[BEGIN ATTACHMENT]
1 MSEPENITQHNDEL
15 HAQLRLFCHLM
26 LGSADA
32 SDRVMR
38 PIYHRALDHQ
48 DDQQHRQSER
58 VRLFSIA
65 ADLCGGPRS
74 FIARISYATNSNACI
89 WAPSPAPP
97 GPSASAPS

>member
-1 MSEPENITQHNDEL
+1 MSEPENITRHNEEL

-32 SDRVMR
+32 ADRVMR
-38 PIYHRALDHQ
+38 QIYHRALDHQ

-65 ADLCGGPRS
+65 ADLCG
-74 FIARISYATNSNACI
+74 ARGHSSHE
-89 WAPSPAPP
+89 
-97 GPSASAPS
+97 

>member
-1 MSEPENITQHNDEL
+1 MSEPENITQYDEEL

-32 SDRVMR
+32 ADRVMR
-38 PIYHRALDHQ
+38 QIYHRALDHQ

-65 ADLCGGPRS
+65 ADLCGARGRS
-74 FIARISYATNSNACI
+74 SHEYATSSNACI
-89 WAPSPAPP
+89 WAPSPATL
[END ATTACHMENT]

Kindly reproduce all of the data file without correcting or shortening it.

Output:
1 MSEPENITQHNDEL
15 HAQLRLFCHLM
26 LGSADA
32 SDRVMR
38 PIYHRALDHQ
48 DDQQHRQSER
58 VRLFSIA
65 ADLCGGPRS
74 FIARISYATNSNACI
89 WAPSPAPP
97 GPSASAPS

>member
-1 MSEPENITQHNDEL
+1 MSEPENITRHNEEL

-32 SDRVMR
+32 ADRVMR
-38 PIYHRALDHQ
+38 QIYHRALDHQ

-65 ADLCGGPRS
+65 ADLCG
-74 FIARISYATNSNACI
+74 ARGHSSHE
-89 WAPSPAPP
+89 
-97 GPSASAPS
+97 

>member
-1 MSEPENITQHNDEL
+1 MSEPENITQYDEEL

-32 SDRVMR
+32 ADRVMR
-38 PIYHRALDHQ
+38 QIYHRALDHQ

-65 ADLCGGPRS
+65 ADLCGARGRS
-74 FIARISYATNSNACI
+74 SHEYATSSNACI
-89 WAPSPAPP
+89 WAPSPATL